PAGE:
The fundamental issue that divides mankind is ethics (Gary North).
Conservative (or Coalition) governments in Australia’s Federal government have exhibited some important characteristics. In the sixty years since 1952, the Coalition has been in government three times, for a total of 38 years: 1952-1972 (they came to power in 1949), 1975-1983 and 1996-2007.
William McMahon (the last Coalition Prime Minister in the initial long term) had been elected first to Parliament in 1949, and had served in a succession of ministries before becoming Prime Minister in 1971. Malcolm Fraser became Prime Minister in 1975, to lose government in 1983, and John Howard went right through from 1996-2007. These Prime Ministers’ average ages when they lost office, was 61.
Why did these supposedly conservative governments lose office? A number of issues can be legitimately put forward here, including personal and economic ones. But I want to draw attention specifically, to one.
These three Prime Ministers identified with conservative politics. They would (to different degrees) have loosely identified with freedom for the individual, fiscal restraint, small government and low tax rates. That’s good.
But I suspect that by the end, they had each gone as far as they could. They no longer possessed the passion for conservative national reform; perhaps McMahon and Fraser never had it anyway. For all three, their only solution at the end (in my opinion) was hanging onto power, which didn’t work for them or their party, and rarely works anyway.
What then must true conservatives possess? A foundational ideology, that has little to do with gaining or retaining power; it has to be independent of power itself. This ideology becomes a foundational motivator, which presses a genuine conservative to reject political compromises that betray his beliefs.
This explains the relative success of Ronald Reagan and Margaret Thatcher. They each understood and embraced an ideology of conservatism, and they were both able to articulate it to their nation. This successful articulation brought vision, hope and confidence in the community, in the concept of smaller government, less bureaucracy and greater freedom for the individual.
Consider this recent statement from the Christian economist, Gary North:
The Biblical concept of oppression is the misuse of civil law to deprive others of what should be lawfully theirs…Nowhere in the Bible do we see a call for the civil government to impose a system of wealth distribution from rich people in general to poor people in general. That would be a form of oppression: the use of the ballot box by the majority to extract wealth from the minority. This is exactly what the Bible prohibits. People are not to oppress the poor by means of illegitimate legislation. No group is to misuse the civil law in order to extract wealth from another group.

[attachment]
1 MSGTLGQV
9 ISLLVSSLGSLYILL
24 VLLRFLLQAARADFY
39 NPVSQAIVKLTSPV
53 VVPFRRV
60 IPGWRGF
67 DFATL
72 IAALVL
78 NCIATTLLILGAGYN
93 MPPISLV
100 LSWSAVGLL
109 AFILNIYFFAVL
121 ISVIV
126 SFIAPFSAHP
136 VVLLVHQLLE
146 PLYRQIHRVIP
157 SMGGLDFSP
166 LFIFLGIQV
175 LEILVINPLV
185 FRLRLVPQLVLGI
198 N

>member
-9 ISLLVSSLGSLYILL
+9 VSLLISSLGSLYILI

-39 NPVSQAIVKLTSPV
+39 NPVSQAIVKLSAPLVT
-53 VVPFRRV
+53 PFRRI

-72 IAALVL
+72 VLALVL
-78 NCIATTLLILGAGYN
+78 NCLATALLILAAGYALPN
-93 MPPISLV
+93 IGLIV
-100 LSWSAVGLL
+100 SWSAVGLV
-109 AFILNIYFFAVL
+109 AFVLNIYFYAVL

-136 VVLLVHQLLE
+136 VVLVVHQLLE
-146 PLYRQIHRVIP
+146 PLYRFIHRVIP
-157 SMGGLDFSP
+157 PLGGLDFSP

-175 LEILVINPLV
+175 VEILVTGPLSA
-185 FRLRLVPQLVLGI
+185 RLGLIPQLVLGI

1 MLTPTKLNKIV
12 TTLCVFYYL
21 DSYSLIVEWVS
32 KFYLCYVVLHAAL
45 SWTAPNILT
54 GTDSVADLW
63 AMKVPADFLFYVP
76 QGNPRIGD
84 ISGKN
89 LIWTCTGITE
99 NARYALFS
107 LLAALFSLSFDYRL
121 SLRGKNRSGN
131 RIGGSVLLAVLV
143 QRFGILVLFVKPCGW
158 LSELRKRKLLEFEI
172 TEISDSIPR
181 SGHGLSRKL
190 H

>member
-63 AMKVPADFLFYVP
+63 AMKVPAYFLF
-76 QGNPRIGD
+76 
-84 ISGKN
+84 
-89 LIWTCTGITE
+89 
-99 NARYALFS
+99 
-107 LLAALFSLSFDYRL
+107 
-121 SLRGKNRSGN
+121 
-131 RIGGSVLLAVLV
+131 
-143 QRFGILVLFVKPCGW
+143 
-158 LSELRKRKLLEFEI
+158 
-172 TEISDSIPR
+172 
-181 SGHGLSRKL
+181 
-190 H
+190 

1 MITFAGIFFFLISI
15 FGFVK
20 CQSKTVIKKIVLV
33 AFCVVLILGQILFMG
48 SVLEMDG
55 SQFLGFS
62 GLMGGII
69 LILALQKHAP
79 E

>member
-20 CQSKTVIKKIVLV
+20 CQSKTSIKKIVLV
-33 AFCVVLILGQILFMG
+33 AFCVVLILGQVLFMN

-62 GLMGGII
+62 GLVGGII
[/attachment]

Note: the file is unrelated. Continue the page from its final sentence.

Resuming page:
This shows why a Christian vision of government is critical for the conservative. It gives him an ethical basis for reform, beginning with himself, the family, society and the institution of government itself. The former British Prime Minister William Gladstone, understood this. Writing near the end of the nineteenth century, he said that
We live at a time when there is a disposition to think that the Government ought to do this and that and that the Government ought to do everything. There are things which the Government ought to do, I have no doubt. In former periods the Government have neglected much, and possibly even now they neglect something; but there is a danger on the other side. If the Government takes into its hands that which the man ought to do for himself it will inflict upon him greater mischiefs than all the benefits he will have received or all the advantages that would accrue from them.
I find it a point of interest that Australian political conservatives today hearken back to the Howard years with a great fondness, implying his era is one they would like to return to. Why? Was it his relative political success they are fond of, or his ideology? And if it’s both, don’t they possess a genuine ideology in their own heart, to carry onto the next government?
But there’s more. Does having a distinct ideological base justify conservatives dumping their policies on an unsuspecting electorate, when in power? No.
Everyone should learn from Queensland’s experience of 2009-2012. What was that?
In 2009 the Bligh Labor government was re-elected, with a reduced majority. Only weeks afterwards, we were told that the government would now have sell off billions of dollars worth of State government assets, largely because of budgetary difficulties it was wrestling with. Even unions publicly protested against the government, and the electorate thought, “Why wasn’t this revealed to us, BEFORE the election?”
So, come March 2012, the electorate got its chance to pass judgment, and it did. The Labor Party is reduced from 54 seats in Parliament, to 7. The electoral lesson for all governments?
Don’t dump major surprises on an electorate after an election, that had clearly been pre-planned.
Thus conservatives not only need to master a genuinely conservative (and in my view, a Christian) ideology: they need to be able to communicate it and persuade the community of its legitimacy and viability, BEFORE the people are called upon to vote. “The consent of the governed” is a wholesome and legitimate aspect of good government, for any group of people.
No doubt, there are phases in all of this; it’s little by little. A full-blown Christian society and government may be generations in the making. But every long journey begins with a few small steps.
Are you ready to begin?
 Gary North, “Confidence and Dominion,” 2012, p.16.